He went on:
In my day, by the time the infield was finished spitting tobacco juice and licorice and rubbing the ball down with mud, especially on a dark afternoon, the ball would come at you looking like a clump of coal. A great hitter would lay the wood on it regardless of the side it was thrown from or the stuff on it. That same man could steal the base that made the difference. He was fast enough so that the hit-and-run and bunt-and-run were always possible. And when he got back to his position he would come up with a great catch, the great save, the great throw that meant winning instead of losing.
Today many so-called sluggers couldn’t steal a base if they were alone in the park. They are not expected to throw too well or run too fast as long as they can belt the ball out of the park when their one moment of usefulness arrives. The idea of being a team member sometimes is lost completely, and what we have is an association of specialist businessmen investing their specific talents and carefully watching their own special interests, upon which they hope to declare a dividend the following year.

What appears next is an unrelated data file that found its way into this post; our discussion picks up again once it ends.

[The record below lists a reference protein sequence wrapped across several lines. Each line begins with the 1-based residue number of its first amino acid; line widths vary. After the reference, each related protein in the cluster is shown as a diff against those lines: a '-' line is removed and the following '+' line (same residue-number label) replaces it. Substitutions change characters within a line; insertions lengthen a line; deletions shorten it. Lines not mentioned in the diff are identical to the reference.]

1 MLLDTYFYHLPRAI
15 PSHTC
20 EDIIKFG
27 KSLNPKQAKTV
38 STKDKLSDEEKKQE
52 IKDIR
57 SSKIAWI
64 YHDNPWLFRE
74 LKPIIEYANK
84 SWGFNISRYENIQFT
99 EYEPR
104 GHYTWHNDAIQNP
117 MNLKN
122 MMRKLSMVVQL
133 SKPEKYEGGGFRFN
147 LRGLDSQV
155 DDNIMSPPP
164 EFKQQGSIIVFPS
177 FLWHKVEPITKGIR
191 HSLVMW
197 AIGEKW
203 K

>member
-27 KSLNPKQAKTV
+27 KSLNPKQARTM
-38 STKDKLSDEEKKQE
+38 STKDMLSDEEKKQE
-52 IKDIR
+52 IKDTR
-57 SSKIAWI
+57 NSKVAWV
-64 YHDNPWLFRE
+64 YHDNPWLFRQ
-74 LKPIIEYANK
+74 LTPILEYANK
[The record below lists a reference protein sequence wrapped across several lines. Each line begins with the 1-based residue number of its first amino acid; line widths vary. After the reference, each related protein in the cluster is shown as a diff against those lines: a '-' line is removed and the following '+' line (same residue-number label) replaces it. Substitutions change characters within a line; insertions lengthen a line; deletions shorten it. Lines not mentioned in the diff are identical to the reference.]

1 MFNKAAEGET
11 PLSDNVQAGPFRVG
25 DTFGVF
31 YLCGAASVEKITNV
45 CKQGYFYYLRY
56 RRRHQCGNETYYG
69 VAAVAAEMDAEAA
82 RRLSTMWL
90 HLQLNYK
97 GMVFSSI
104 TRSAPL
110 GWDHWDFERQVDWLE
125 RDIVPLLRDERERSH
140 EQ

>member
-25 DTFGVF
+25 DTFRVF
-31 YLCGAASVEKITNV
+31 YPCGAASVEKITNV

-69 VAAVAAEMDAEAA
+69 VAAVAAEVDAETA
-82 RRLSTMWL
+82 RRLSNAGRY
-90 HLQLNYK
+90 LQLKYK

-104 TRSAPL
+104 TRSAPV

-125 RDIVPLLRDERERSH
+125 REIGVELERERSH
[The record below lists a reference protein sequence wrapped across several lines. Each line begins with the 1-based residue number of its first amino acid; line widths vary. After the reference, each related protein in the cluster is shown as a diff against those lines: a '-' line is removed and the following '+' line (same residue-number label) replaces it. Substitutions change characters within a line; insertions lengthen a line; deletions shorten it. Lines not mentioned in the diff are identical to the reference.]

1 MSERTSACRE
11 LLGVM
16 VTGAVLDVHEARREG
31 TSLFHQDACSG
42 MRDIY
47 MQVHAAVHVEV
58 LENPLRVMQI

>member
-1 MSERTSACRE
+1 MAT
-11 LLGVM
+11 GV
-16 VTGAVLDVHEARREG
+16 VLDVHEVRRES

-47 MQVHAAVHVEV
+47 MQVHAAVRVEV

My grandfather would be dead within four years of the SI article. He died after suffering a heart attack while shoveling snow on March 11, 1963. The papers reported the news, calling him “The greatest of all the Senators’ first basemen.” Columnist George Clifford of the Washington Daily News summed him up this way: “Joe Judge was not a character in the clownish, bittersweet fashion of sports. The stories about him become legends simply because of his ability.” Perhaps the best line to summarize my grandfather came from Sam Rice, the great Senators outfielder. When Rice learned of Joe Judge’s death, Rice said, “There was no play he couldn’t make.”
Actually, there was one he couldn’t — the play where you leap from all-time baseball great and role model to honoree in the Hall of Fame.